Modulation of the immune system for the treatment of primary and metastatic tumors has been a goal of cancer research for many years. The E3 ubiquitin ligase Cbl-b has been established as an intracellular checkpoint that limits T cell activation, critically contributing to the maintenance of self-tolerance. Furthermore, it has been shown that Cblb deficiency enhances T cell effector functions towards tumors. Blockade of the immune checkpoints CTLA-4 and PD-1/PD-L1 has recently emerged as a promising strategy in the development of effective cancer immune therapies. Therefore, we explored the concept of targeting different checkpoints concomitantly. Interestingly, we observed that CTLA-4 but not PD-L1 based immunotherapy selectively enhanced the anti-tumor phenotype of Cblb-deficient mice. In agreement with the in vivo results, in vitro experiments showed that Cblb-/- T cells were less susceptible to PD-L1-mediated suppression of T cell proliferation and IFNγ secretion. Taken together, our findings reveal a so far unappreciated function of Cbl-b in the regulation of PD-1 signaling in murine T cells.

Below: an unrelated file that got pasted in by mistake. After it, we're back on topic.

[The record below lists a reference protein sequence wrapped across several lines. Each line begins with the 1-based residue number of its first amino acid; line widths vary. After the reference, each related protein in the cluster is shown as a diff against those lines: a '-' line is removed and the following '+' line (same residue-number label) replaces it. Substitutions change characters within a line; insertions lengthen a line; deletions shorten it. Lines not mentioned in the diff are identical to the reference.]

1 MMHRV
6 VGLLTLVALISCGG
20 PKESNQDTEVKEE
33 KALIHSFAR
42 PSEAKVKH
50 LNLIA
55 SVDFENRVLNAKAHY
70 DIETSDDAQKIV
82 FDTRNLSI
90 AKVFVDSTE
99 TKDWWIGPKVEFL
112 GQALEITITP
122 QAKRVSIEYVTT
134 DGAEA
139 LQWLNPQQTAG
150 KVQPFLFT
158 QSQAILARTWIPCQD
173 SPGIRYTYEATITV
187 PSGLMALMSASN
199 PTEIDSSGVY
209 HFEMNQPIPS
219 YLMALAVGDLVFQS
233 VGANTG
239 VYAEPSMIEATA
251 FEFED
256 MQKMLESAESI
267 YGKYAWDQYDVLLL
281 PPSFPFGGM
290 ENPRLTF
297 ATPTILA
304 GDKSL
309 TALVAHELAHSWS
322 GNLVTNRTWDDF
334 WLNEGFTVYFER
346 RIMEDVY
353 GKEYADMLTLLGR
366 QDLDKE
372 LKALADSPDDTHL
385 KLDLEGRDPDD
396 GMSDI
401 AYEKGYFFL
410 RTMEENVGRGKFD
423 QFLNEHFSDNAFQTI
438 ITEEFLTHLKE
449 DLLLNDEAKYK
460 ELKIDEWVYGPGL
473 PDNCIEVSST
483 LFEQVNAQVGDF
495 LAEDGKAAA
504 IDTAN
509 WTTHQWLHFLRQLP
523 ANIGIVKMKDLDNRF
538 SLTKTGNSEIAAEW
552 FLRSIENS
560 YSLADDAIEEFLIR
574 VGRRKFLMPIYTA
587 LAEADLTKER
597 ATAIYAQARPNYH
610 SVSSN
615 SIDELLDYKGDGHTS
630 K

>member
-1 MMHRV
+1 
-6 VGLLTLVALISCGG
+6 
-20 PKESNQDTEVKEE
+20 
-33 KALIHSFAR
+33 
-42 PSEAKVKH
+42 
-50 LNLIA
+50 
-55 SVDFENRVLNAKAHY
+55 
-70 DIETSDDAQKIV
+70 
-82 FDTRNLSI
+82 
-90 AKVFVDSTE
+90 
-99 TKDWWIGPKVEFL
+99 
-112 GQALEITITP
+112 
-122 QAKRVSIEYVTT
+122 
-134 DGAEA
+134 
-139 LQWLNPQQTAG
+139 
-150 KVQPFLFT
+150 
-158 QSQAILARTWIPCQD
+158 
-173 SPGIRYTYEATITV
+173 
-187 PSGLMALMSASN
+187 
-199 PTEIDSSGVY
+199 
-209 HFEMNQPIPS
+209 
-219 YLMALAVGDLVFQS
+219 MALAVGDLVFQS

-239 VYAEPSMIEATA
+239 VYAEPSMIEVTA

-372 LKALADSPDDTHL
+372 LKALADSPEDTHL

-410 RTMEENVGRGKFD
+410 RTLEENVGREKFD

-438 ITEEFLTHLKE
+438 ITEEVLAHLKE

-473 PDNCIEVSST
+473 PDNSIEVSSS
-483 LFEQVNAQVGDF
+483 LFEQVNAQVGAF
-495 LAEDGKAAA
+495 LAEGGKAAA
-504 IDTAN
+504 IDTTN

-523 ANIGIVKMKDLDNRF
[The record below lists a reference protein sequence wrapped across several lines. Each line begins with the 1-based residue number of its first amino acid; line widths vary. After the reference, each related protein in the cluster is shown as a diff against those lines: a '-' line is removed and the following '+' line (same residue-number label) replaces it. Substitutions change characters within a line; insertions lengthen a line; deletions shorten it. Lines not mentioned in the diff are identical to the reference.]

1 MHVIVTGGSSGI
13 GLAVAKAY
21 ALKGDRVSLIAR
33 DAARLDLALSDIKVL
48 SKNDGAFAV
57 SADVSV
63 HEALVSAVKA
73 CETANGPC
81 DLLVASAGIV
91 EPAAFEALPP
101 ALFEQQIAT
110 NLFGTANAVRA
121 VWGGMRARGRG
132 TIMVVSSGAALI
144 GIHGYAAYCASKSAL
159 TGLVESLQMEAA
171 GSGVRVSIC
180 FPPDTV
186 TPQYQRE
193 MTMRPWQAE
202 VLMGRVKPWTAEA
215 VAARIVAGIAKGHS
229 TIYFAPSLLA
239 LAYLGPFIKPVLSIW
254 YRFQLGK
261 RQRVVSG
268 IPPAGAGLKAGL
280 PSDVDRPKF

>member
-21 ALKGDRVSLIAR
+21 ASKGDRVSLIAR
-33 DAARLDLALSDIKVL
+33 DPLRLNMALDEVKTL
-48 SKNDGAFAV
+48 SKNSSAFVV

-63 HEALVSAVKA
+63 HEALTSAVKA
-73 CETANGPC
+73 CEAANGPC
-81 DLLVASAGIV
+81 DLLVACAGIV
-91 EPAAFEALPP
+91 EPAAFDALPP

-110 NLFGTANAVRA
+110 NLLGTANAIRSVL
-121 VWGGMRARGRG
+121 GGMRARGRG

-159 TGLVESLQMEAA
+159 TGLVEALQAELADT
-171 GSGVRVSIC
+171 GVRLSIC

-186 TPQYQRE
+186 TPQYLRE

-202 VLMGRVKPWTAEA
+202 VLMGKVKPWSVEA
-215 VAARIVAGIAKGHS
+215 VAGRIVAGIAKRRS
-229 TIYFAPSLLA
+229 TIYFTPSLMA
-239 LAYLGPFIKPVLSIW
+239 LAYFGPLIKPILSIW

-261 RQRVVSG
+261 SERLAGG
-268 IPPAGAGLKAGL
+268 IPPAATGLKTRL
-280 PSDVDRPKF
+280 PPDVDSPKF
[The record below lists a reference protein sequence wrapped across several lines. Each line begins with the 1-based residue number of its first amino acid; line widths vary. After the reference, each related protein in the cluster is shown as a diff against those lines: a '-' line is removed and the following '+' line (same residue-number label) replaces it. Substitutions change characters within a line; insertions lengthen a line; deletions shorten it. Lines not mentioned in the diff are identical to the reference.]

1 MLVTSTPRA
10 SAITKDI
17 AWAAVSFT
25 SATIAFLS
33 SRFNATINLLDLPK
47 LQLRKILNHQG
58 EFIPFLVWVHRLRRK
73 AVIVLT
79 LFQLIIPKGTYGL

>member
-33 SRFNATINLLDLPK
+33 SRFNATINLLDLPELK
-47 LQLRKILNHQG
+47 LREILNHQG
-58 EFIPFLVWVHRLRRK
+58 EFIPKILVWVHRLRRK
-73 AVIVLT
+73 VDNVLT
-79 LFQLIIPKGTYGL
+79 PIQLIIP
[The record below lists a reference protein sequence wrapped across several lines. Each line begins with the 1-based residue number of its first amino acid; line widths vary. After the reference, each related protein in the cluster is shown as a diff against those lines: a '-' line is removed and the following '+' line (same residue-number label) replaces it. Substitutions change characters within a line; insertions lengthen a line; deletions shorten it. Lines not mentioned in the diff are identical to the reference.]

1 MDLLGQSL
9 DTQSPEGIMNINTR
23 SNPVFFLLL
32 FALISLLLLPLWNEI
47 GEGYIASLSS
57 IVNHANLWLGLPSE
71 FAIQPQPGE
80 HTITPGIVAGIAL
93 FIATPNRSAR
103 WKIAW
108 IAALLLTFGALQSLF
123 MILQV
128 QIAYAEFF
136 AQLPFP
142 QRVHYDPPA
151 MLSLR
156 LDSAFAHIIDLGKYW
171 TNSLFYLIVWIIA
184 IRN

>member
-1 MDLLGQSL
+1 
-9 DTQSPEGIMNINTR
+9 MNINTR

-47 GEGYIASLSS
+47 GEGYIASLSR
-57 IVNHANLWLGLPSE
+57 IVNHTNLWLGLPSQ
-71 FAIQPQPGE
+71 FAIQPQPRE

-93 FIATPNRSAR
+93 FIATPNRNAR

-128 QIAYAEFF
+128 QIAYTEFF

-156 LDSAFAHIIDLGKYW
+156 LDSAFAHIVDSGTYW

Keywords: Cbl-b; T cells; cancer immunotherapy; immune checkpoints.